Pascal Dozie’s challenging journey, which started in Imo state, where he was born in 1939, moulded him into the man he would become in his later years. He has amassed great wealth through his determination, diligence, and willingness to dare the seemingly impossible.
He is estimated to be worth $1 billion, placing him among the wealthiest men in both Imo state and Nigeria.
He began his entrepreneurial career after returning to Nigeria in 1971 by starting his own business, the African Development Consulting Group (ADCG), using his industrial engineering and econometrics background.
The company had worked with organisations like Nestle and Pfizer.
Clement Isong then employed him, the Central Bank of Nigeria’s Governor at the time, to carry out some research on the Co-operative and Commerce Bank.
Pascal Dozie was named Chairman of the now-defunct Progress Bank in 1985. He sighted a problem in the Nigerian banking industry – limited branches for people to deposit money – and this prompted him to apply for a banking licence later that year in order to help traders. This led to the launch of Diamond Bank.
He met the Central Bank of Nigeria’s standards to run a commercial bank in 1990, and the Diamond Bank started operations in 1991. From 1991 to 2006, before he turned the reins over to his son Uzoma Dozie, he served as CEO of Diamond Bank. And later, the bank was merged with Access bank.
How Pascal Dozie’s entrepreneurial journey started
After accepting a job offer from the African States Consulting Organisation in Uganda as a consulting economist, Dozie worked closely with Uganda’s first civilian President, Milton Obote.
However, Pascal Dozie eventually moved to Nigeria with his family due to the military coup d’état in Uganda in 1971. He didn’t feel secure enough to stay in the nation because of his affiliation with Obote, who General Idi Amin deposed.
Pascal decided to establish the ADCG in Nigeria. Since he and his wife were jobless at the time, she essentially assisted with the paperwork while Pascal had to travel for days to look for contracts and employment.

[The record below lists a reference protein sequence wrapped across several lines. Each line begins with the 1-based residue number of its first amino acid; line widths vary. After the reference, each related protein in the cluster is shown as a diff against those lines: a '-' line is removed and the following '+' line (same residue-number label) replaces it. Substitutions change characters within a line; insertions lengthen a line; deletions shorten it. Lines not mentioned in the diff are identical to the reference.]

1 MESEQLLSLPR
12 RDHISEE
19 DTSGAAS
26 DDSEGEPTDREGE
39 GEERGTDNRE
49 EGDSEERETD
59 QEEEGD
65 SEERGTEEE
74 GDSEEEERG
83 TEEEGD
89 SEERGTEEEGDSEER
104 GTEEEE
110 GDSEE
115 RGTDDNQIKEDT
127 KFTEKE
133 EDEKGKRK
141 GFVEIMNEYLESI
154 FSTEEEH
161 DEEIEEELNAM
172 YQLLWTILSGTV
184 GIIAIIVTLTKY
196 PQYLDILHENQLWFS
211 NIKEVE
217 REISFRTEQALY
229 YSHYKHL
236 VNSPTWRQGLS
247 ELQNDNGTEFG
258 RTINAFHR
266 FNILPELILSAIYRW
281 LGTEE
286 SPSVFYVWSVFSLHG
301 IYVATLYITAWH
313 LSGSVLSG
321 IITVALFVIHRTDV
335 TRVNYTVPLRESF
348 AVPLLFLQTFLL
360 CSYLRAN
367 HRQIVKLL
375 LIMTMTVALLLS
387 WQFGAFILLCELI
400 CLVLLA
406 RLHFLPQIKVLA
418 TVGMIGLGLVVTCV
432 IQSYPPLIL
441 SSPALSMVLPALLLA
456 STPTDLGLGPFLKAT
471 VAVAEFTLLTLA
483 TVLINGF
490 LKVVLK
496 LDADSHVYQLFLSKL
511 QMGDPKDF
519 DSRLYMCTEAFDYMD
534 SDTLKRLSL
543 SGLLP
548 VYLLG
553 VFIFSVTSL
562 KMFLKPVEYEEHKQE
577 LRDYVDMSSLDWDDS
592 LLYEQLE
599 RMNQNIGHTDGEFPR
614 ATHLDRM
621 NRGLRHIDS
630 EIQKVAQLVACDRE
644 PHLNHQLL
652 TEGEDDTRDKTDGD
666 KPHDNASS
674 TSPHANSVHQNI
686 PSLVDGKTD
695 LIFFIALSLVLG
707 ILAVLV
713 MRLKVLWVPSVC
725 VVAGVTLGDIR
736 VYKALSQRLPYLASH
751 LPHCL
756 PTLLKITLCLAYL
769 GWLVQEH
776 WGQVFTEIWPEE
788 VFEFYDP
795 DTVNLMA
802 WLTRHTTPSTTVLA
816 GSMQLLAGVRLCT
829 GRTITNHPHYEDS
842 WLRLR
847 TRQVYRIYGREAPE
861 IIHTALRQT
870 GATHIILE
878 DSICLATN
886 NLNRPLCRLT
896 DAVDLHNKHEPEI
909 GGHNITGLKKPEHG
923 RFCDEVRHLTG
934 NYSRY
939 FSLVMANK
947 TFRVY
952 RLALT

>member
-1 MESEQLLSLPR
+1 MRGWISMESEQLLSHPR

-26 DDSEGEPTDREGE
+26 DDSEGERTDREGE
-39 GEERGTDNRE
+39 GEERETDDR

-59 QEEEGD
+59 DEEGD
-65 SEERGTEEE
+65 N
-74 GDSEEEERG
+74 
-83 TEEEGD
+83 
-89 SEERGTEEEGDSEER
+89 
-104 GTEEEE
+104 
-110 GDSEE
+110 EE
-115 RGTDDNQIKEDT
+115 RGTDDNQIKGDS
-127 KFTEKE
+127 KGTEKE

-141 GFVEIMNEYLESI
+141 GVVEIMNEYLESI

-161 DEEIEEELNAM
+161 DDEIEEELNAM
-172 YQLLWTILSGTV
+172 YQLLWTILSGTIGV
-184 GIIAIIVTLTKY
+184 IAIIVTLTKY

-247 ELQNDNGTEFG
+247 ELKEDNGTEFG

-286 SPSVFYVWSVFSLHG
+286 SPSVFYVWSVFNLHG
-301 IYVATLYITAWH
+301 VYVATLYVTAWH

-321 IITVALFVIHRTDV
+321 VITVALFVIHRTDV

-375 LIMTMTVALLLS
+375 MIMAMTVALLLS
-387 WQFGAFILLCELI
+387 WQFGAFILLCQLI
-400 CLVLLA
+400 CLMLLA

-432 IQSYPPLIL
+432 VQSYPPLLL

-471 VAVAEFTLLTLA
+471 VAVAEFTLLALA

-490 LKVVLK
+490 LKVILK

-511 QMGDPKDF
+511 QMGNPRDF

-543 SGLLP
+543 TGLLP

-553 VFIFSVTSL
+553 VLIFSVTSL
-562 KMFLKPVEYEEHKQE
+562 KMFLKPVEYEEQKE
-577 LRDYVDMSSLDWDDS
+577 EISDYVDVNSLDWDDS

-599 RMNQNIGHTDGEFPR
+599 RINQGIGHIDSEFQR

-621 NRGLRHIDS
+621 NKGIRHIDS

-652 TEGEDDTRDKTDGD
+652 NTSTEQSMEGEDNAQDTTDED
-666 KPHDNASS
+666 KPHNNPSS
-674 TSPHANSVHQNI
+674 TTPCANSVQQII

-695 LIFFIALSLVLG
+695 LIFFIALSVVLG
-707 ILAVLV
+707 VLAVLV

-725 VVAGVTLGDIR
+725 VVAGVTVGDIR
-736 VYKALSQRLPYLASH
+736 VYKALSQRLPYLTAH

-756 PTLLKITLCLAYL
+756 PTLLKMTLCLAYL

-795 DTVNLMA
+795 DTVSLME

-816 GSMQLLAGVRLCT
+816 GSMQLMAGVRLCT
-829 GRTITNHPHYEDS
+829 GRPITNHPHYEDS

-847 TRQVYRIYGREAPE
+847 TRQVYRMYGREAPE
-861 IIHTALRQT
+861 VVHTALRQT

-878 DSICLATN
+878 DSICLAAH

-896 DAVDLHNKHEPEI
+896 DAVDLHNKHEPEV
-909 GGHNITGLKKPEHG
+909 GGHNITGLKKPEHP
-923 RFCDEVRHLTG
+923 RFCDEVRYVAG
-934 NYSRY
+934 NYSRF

He occasionally carried out market research, surveys, and client campaign coordination. The couple’s beginning was difficult.
“My first objective was survival, and of course, I had an ambition. You set up a company, you want that company to grow; you want it to be robust and profitable. Being in consulting was a tricky affair because you have a lot of receivables. It was a hustle job. A hustle to get payment and a hustle to do the job all the time,” he recounted.
His expertise increased along with the size of his portfolio, and he soon had a sizable clientele.
Being part of the MTN board
In the early 2000s, MTN South Africa approached Pascal Dozie to help the company raise 40% of the money required to establish a Nigerian affiliate.
MTN South Africa agreed to provide 60% of the funding, but they also wanted Nigerians to acquire stakes and participate up to 40%. Pascal loved the plan and thought his friends would be eager to take advantage of the opportunity.
Sadly, many of the investors he prospected did not understand its potential. They reasoned that MTN’s chances were near zero if NITEL couldn’t survive in Nigeria. So they decided not to invest their hard-earned money.
Pascal nearly questioned his decision after their rejection, but he chose to follow his gut feeling instead.
He raised half of the required capital, a 20% ownership in MTN Nigeria, owing to investments from a few friends who believed in his judgement. To cover the shortfall, MTN South Africa had to provide more funds.
After all, it turned out to be a great investment, and in a few years, many people who passed up the chance were seeking ways to get involved.
Pacal Dozie was vital in helping MTN develop into Nigeria’s largest telecommunications firm. He still owns MTN Group stocks after serving as the company’s chairman from 2001 to 2019.
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